Hana Baba

News Reporter/Host

Hana Baba is a reporter and host of Crosscurrents, KALW's evening newsmagazine. She's also part of KALW's project The Spiritual Edge.

She interviews and reports on ethnic communities, poverty, health, culture, religion, arts, and the global nature of the San Francisco Bay Area.  Her work also appears on NPR programs, PRI's The World, BBC World Service, and New America Media. A Sudanese-American, Hana also reports from and about Sudan and Sudanese.

Under CC license from Flickr user Janet Ciucci

California is entering its fourth year of drought – and it’s really starting to show in some of the state’s most vital water resources. The Central Valley Project, which supplies water for about a third of California’s farmland, recently announced it had no water to give. That means those farmers will have to seek water elsewhere or let fields go fallow. About six percent of available farmland went unplanted last year due to the drought, resulting in more than $1 billion in lost revenue. The dire situation has left farmers and regular folks alike wondering when’s it going to end.

KALW’s Audrey Dilling has been looking into how much water it would take to get us out of this drought. She joined KALW’s Hana Baba in studio to talk about what she learned.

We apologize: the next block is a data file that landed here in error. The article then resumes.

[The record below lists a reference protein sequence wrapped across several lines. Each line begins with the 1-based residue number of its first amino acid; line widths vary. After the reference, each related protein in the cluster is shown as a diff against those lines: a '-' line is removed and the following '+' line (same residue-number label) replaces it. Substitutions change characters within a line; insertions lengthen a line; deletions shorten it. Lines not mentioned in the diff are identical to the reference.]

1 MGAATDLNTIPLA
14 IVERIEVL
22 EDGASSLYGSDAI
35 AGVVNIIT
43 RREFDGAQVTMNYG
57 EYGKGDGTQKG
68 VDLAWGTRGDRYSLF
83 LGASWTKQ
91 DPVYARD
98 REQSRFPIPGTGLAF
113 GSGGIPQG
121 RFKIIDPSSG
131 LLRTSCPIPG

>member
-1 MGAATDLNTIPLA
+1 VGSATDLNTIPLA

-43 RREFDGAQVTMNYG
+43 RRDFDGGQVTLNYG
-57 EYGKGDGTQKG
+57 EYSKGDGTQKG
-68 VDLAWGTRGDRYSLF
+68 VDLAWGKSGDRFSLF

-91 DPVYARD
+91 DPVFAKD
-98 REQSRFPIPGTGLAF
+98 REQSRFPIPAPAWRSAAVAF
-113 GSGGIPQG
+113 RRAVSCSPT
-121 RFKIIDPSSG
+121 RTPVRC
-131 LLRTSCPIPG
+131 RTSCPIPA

angelisland.org

The San Francisco Bay has long been a gateway for immigrants. Between 1910 and 1940, more than a million people from 80 different countries entered the United States through the immigration station on Angel Island. 

Meklit Hadero is a co-founder of the musical collaboration, the Nile Project. But Hadero says the music is only the beginning. She joined KALW's Hana Baba in studio to talk about how the project has grown since it first began.

MEKLIT HADERO: The music became a platform for being able to look at how we might actually relate to each other. The music can be a model for the kinds of relationships we want to see in the Nile Basin. If we can build this relationship…what could our Nile Basin look like beyond water resource management?

Hana Baba

In Sudan, where my family is from, there is an ancient beauty ritual that married women perform called dukhan. It’s like a sauna, but with smoke. 

There’s a science to happiness. And one of the centers for its study is right here in the Bay Area.

The Greater Good Science Center at UC Berkeley studies human happiness, compassion and altruism. KALW's Hana Baba wanted to find out the formula, so she went to the center and sat down with its co-director Dacher Keltner, author of the book, Born To Be Good.

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